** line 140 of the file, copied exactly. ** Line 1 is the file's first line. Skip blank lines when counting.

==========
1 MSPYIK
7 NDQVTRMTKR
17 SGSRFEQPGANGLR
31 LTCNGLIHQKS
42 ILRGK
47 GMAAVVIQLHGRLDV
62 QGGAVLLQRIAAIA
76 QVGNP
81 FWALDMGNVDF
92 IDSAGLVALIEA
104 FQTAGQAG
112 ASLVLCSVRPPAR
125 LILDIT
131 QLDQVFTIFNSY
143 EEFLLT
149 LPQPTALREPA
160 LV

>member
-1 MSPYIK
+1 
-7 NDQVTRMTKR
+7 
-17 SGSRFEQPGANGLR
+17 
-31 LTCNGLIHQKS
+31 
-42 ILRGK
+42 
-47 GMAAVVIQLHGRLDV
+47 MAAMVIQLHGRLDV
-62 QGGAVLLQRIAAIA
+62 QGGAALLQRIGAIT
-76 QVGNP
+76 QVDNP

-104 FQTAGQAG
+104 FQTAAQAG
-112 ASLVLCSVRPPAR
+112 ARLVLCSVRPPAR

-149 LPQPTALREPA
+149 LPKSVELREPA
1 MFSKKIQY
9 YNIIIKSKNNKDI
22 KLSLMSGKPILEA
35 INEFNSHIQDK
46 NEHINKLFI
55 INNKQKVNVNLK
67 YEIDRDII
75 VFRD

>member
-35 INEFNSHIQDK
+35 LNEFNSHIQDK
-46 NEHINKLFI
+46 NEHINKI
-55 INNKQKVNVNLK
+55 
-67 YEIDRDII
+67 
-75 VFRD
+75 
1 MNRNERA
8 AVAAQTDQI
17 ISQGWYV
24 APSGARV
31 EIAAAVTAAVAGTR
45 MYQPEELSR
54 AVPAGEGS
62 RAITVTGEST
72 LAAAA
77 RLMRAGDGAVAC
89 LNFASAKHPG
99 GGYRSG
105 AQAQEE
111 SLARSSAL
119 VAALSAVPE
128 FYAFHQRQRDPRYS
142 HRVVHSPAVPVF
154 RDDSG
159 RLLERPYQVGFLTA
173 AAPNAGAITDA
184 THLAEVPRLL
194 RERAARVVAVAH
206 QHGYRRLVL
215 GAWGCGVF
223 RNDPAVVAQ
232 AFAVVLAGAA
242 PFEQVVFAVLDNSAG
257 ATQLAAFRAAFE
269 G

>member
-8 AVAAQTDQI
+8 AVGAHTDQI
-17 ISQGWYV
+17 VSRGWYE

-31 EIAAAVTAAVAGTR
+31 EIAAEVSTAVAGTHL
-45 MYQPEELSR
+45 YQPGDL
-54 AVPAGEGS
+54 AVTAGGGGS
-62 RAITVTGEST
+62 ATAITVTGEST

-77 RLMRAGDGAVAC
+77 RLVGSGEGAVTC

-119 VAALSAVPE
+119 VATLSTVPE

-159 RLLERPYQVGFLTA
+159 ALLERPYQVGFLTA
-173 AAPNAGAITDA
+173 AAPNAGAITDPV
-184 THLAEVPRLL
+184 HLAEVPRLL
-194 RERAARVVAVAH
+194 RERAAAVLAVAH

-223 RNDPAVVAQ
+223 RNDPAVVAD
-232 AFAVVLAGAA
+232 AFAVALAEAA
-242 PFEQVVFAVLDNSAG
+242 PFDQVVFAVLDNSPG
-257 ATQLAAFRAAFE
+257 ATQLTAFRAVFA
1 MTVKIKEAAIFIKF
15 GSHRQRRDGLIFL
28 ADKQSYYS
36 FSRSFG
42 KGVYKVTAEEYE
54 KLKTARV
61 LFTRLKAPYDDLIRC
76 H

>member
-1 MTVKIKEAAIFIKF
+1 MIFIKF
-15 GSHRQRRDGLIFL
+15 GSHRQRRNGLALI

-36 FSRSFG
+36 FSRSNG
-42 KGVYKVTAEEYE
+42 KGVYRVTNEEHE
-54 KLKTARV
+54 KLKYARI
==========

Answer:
+54 KLKYARI